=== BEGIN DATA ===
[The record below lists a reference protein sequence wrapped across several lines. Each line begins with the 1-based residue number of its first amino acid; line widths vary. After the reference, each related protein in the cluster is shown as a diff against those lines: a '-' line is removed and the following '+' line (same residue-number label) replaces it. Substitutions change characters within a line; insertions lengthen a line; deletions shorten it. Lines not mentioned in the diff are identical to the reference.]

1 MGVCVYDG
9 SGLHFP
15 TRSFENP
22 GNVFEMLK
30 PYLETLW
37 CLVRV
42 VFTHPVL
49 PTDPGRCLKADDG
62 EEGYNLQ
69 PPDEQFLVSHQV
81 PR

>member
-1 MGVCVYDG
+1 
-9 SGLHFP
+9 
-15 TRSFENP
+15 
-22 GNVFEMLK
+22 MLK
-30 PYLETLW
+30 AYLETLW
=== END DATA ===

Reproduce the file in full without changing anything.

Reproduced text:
[The record below lists a reference protein sequence wrapped across several lines. Each line begins with the 1-based residue number of its first amino acid; line widths vary. After the reference, each related protein in the cluster is shown as a diff against those lines: a '-' line is removed and the following '+' line (same residue-number label) replaces it. Substitutions change characters within a line; insertions lengthen a line; deletions shorten it. Lines not mentioned in the diff are identical to the reference.]

1 MGVCVYDG
9 SGLHFP
15 TRSFENP
22 GNVFEMLK
30 PYLETLW
37 CLVRV
42 VFTHPVL
49 PTDPGRCLKADDG
62 EEGYNLQ
69 PPDEQFLVSHQV
81 PR

>member
-1 MGVCVYDG
+1 
-9 SGLHFP
+9 
-15 TRSFENP
+15 
-22 GNVFEMLK
+22 MLK
-30 PYLETLW
+30 AYLETLW